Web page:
A sea predator with a ‘jackknife’ head that hunted the oceans 508 million years ago was the earliest relative of today’s crabs and spiders.
The long-extinct species ‘Habelia optata’ was about two centimetres (0.8 inches) long with a tail as long as the rest of its body.
Scientists have now re-evaluated the ‘tiny yet exceptionally fierce’ species, finding it belongs to a group of invertebrate animals known as the arthropods.
This means it was a “close parent” of spiders, insects, lobsters and crabs.
But, the creature’s characteristics meant the creature may have proven far more deadly.
Dr Cedric Aria – study lead author at the University of Toronto, Canada, said: “This complex apparatus of appendages and jaws made Habelia an exceptionally fierce predator for its size.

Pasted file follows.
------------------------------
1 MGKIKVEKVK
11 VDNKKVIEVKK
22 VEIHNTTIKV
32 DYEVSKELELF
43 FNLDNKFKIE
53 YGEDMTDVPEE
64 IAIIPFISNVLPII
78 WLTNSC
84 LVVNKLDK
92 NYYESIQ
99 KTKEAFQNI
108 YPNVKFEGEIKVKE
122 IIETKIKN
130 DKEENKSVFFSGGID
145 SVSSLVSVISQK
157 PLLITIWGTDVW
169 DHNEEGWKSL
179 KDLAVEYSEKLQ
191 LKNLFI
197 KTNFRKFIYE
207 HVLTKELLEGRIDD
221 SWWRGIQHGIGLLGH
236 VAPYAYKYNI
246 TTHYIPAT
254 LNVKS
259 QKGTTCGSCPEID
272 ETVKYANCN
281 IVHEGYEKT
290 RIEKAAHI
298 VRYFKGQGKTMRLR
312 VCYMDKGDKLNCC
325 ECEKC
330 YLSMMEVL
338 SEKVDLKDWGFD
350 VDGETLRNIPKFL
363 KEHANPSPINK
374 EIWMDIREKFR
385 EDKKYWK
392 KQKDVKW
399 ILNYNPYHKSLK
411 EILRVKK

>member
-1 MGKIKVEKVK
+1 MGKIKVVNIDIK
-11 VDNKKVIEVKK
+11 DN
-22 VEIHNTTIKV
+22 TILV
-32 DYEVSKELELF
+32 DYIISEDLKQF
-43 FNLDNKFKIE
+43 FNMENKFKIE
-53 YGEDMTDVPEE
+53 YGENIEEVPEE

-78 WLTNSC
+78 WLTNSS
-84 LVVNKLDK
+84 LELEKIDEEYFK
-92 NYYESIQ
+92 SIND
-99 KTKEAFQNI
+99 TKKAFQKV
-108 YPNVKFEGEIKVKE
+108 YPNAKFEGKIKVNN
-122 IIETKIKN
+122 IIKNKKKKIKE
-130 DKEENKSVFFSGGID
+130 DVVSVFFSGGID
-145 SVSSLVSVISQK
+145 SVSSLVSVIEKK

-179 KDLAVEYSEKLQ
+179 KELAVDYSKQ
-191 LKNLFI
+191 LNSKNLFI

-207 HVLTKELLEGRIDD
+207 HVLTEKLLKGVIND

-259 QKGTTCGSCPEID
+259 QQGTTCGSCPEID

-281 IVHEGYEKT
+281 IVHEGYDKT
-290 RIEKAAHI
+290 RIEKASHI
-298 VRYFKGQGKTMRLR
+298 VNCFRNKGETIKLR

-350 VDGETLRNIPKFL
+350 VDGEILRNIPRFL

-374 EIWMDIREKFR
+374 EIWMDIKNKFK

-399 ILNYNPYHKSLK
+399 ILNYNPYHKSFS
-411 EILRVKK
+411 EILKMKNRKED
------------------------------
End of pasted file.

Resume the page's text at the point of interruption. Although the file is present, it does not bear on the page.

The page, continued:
“It was likely both very mobile and efficient in tearing apart its preys.”
The lineage of the Habelia can now help to explain various things in modern-day creatures that have dumbfounded scientists.
“Habelia now shows in great detail the body architecture from which chelicerates (subdivision of anthropods that spiders and crabs etc belong to) emerged, which allows us to solve some long-standing questions,” Dr Aria added.
“We can now explain why, for instance, horseshoe crabs have a reduced pair of limbs – the chilaria – at the back of their heads.”